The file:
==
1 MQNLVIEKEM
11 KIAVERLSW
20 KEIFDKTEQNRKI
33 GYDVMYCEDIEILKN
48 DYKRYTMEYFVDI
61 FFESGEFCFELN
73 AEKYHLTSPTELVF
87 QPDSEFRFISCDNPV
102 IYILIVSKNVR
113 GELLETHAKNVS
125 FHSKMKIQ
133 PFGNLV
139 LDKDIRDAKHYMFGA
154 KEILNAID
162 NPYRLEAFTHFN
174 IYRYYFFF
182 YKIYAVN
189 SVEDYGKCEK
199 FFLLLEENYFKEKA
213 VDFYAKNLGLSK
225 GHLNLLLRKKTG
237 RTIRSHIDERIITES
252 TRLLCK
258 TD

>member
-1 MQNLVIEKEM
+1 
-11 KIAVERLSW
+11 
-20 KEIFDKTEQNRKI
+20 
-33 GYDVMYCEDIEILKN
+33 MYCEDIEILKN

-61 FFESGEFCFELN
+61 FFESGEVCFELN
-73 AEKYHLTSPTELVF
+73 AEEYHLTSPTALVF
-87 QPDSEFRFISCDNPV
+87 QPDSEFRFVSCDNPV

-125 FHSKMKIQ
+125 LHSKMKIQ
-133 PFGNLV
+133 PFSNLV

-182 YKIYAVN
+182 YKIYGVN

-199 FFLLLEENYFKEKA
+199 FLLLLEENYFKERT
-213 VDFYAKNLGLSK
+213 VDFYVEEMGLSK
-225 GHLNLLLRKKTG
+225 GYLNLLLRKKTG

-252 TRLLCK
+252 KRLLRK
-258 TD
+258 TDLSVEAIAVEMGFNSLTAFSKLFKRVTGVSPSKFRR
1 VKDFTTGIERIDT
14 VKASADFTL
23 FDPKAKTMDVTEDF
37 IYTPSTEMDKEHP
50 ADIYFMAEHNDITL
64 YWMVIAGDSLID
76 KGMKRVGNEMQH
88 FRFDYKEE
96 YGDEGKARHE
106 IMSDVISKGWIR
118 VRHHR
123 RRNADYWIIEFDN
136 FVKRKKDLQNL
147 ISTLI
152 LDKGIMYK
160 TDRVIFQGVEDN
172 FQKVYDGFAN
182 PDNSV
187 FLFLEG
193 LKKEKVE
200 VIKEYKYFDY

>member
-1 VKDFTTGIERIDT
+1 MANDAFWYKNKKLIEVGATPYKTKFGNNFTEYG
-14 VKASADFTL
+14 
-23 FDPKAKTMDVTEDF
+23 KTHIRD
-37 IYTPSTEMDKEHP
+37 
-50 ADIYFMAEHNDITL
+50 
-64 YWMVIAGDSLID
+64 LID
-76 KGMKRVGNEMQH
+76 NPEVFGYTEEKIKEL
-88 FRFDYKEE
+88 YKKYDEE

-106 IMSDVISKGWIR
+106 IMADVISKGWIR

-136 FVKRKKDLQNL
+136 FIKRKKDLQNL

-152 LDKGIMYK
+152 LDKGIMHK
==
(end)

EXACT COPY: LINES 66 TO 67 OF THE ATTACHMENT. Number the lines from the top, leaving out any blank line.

118 VRHHR
123 RRNADYWIIEFDN